Tue. Apr 23rd, 2024

Why Trump wins independents in polls while struggling with them in primaries

By 37ci3 Feb27,2024



Donald Trump is winning the primaries handily and has a virtual lock on the Republican presidential nomination — but the general interpretation of the results says he’s also showing deep vulnerabilities that show dire electoral results among independents.

But there is a panic. A look at the general election polls reveals a very different story among independent voters — and given all the other data we have about the 2024 presidential race, why Trump’s poor independent numbers in the primaries and better performance in the general election polls are perfectly consistent shows. each other. Short answer: These are two very different groups of voters.

First, the evidence for Trump’s vulnerability among independents voting in this year’s GOP primaries is simple. Despite his candidacy being widely accepted, even by his critics, Trump is still losing about 40% of the Republican vote. And it’s crushing among independents, a group that looms large in November. Here’s how bad Trump’s numbers have been with them so far, according to exit poll data (note that no exit polls were conducted in Michigan):

But a recent NBC News poll paints a very different picture among independent general election voters:

For context, according to a national exit poll by NBC News, Trump lost the 2020 independent vote to President Joe Biden by 9 points, 52-43%. So the current general election poll actually shows Trump with a slight lead (and a decline for Biden) among independents, despite a significant number indicating they don’t want either candidate.

For that matter, even with Trump losing 40% of the overall vote in the Republican primaries, general election polls show no sign of his support among Republican voters weakening. In our latest poll, he received 92% support from Republicans.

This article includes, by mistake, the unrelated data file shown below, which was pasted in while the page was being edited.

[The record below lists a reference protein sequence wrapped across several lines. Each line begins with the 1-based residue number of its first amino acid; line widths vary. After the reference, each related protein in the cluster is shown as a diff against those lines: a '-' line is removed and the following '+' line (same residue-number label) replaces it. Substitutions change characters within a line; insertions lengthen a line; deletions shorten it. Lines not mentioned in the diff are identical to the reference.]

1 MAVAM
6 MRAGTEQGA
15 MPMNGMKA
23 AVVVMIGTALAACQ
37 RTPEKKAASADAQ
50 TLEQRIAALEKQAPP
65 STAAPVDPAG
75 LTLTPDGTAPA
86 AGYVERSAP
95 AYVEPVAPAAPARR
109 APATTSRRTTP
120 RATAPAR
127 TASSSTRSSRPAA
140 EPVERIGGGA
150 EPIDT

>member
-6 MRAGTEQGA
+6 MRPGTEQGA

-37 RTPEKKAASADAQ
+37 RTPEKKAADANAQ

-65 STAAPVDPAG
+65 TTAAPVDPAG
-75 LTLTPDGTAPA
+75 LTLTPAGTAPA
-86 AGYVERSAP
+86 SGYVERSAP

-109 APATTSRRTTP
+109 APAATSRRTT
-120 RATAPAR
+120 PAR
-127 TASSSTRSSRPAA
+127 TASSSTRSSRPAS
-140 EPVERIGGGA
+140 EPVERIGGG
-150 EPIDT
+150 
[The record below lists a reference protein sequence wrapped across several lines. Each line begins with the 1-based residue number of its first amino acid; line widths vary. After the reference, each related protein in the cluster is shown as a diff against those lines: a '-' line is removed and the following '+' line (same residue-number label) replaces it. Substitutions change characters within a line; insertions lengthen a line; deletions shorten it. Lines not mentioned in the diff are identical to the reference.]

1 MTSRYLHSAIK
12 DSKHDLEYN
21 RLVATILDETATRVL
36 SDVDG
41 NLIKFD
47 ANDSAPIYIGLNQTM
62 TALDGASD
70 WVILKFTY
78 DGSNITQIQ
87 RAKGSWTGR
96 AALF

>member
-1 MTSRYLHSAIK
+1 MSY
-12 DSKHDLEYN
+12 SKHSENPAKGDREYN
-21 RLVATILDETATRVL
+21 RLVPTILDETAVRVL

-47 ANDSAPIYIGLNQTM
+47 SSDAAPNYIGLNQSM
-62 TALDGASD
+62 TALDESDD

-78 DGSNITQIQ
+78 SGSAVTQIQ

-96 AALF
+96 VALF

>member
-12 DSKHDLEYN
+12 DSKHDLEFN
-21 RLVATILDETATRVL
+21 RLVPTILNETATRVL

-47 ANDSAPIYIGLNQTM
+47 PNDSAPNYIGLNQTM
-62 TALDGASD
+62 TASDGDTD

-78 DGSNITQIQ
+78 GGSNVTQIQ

How can this be? Look at the primary results and you see a front-runner who is bleeding independents at an alarming rate and a Republican electorate that is broadly resistant to him. And yet, look at the general election polls and you’ll see that there’s almost none of that.

It is possible that there really is no inconsistency here.

Start with simple things. Some of former UN ambassador Nikki Haley’s core voters (23% of them in South Carolina, according to exit polls) still say they would be satisfied with Trump as the GOP nominee. So at least some of Trump’s current opposition is willing to rally around him in the general election, which helps explain why general election polls show nearly unanimous Republican support for Trump.

Given Biden’s terrible poll numbers with independents (a 27% approval rating with them in a recent NBC News poll), there’s no doubt some of them will be motivated to vote against Biden in November and thus vote for Trump. they will never be satisfied with Trump.

But all this only goes so far. That still leaves the majority of Haley’s core voters pitted against Trump for good.

The answer that reconciles these numbers, or at least a large portion of them, with the general election poll is that many of those Haley votes likely came from people who voted against Trump in 2016 and 2020 and are committed to doing so. Again in 2024.

For them, these primaries are a bonus opportunity to cast another vote against Trump.

The pool of independents voting in the New Hampshire and South Carolina primaries will be very different from the much larger pool of independents who will vote this fall. After all, primaries attract much lower voter turnout than general elections, so those most motivated to participate can steer the independent pool in different directions. The question is, is there a particular type of independent who is disproportionately drawn to running in these GOP primaries?